Sony to call quits on Vaio, BraviaBy Robin-Leigh Chetty 10 February 2014 | Categories: news
Sony chief executive, Kazuo Hirai, has announced that the Japanese tech giants will be forced to cut its losses as the company’s PC and TV divisions’ steady decline has proved too great to handle. The PC, notebook and television manufacturer has decided to sell-off its Vaio PC and notebook division in a bid to stem major losses in the past several financial quarters.
The company has also opted to end affiliations with its Bravia television division, with separate company being created to take over distribution and marketing. Sony will still retain a 5% ownership in this yet-to-be-disclosed company, but have not ruled out a complete sale at a later stage. Sony is now said to be re-focusing its efforts towards its mobile, movies, music console and handheld gaming.
In order to absorb an estimated loss of $980 million the company will take in this latest purge, Sony will also be laying off close to 5000 employees. According to Sony this development is a direct result of the poor earnings the company has been posting over the past two years. It is a known fact that the PC industry as a whole has taken a major sales dip, partly due to the growing tablet and smartphone markets.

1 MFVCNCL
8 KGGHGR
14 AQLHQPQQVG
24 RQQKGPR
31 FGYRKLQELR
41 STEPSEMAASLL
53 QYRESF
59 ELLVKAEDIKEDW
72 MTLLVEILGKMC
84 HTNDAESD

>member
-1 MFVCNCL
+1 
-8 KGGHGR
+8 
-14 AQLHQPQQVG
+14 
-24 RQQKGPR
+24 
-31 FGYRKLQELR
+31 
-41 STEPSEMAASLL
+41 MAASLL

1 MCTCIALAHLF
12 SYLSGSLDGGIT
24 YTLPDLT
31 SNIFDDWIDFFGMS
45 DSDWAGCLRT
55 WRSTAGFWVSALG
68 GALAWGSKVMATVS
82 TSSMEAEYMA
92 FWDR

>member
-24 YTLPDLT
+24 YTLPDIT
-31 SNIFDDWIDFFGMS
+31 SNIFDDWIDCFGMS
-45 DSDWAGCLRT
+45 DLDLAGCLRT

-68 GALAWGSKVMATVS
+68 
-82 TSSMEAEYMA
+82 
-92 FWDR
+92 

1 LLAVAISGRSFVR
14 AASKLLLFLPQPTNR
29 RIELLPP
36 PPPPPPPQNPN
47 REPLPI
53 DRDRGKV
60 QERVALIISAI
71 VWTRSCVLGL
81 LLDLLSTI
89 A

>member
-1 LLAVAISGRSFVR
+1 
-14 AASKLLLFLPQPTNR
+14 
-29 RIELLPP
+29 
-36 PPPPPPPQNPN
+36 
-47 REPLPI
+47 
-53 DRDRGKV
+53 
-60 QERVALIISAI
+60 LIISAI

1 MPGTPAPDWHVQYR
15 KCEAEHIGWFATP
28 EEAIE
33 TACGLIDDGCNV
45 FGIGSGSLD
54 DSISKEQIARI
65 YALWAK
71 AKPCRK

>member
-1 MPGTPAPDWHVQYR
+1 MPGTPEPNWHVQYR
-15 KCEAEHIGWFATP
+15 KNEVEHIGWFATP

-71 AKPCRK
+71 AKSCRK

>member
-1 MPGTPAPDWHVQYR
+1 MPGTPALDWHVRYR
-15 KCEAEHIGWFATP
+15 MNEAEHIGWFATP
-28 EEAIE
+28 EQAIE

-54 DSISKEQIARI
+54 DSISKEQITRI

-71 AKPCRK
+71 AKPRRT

As far as Sony’s Bravia division goes, the company has posted similar losses over the past several quarters, despite Sony occupying third place amongst television manufacturers. Sony’s latest quarterly market share sits at 7.5%, dropping from 8.1%. This continued decline has forced Sony to make drastic changes if the company still wish to remain relevant.
Sony’s new direction is aimed towards high-value content. Sony Pictures Entertainment has been the one few shining gems in the company’s tarnished crown, having a strong year and releasing movies that garnered both critical and commercial success (Captain Phillips, American Hustle, Amazing Spiderman).
It might be that Sony’s Vaio division will not be the only PC casualty this year, as smaller PC manufacturers may also fall to the wayside as tablet and smartphone markets strengthen. Over the past two years, PC sales has seen a marked decrease in profits, falling from 361 million units in 2011 to 315 million units in 2013. The average price of PCs among the top 5 companies (Lenovo, HP, Dell, Acer and Asus) has also dropped from $610 in 2010 to $544 in 2013.
Research firm, Gartner, has predicted that a few other companies will be fighting for survival this year. Gartner currently ranks Toshiba, Samsung, Sony and Fujitsu as the bottom four, with a combined market share of 12%. With Sony now out of the running, it should prove interesting to see what strategies the other struggling companies companies utilise to ensure survival.
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